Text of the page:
In SharePoint, most (not all) files don’t actually exist in the conventional way. What I mean by this is that you can’t just browse to a directory and open a SharePoint page in your favorite text editor and make changes. Instead, most files in SharePoint exist as BLOB data in a SQL database and the only way to actually edit these files is through SharePoint Designer.
So what if you want to have any of these files in source control? Of course you could use SharePoint Designer to copy/paste the contents of each target file to your file system, but that is extremely cumbersome (you can’t just copy/paste a file itself, you need to actually open it and copy the contents). As our clients have become more and more proficient with using SharePoint Designer to make their own changes we have had an increasing need to actually get these changes in source control.
I recently ran into an issue where a web service that I had set up through SharePoint was throwing the error: “The root of the certificate chain is not a trusted root authority” The web service ultimately sent out an email with an attachment that is retrieved from a SharePoint document library. The error was occurring when I created a HttpWebRequest and called the GetResponse method. Initially, I tried to reassign the ServicePointManager.ServerCertificateValidationCallback property to a method that just returns true, but that didn’t seem to work.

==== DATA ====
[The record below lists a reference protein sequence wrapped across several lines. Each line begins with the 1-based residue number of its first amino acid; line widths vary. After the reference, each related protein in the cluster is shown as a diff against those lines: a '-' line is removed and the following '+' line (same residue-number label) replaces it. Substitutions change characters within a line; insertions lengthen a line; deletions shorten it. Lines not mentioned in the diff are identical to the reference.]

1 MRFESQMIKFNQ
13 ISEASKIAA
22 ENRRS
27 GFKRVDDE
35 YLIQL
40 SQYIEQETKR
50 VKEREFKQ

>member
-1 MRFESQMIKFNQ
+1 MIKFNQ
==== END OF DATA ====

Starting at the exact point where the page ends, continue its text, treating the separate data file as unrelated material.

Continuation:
Eventually, I found this blog post: http://godwinsblog.cdtech.in/2010/12/sharepoint-2010-root-of-certificate.html that had me download all the certificates in the SSL certificate chain and add them into SharePoint. After adding the root, intermediate and SSL certificate the web service started working properly.
So a few days ago, I stumbled upon a baffling bug in SharePoint while using a data form web part to allow for editing a list item in a custom list. In the past, whenever I’ve created custom data form web part pages for editing, I’ve always followed SharePoint’s schema of using the “Id” query parameter to indicate which list item is being editted. In this case, I was already using “Id” in another web part on the same page, so I just modified my data form web part to use some other query parameter, like “ItemId”. Simple, right?
I use Windows Live Writer( for no other reason than it is simple and works) to create blog posts. I am running Windows 8 and downloaded Live Writer 2012. I then began the seemingly simple steps to configure it to publish directly to SharePoint. First, I started Live Writer and followed the steps in the wizard and received an error stating: “Problem with blog server – server error 2041 occurred. Attempted to perform an unauthorized operation.” Here are the steps to reproduce the error.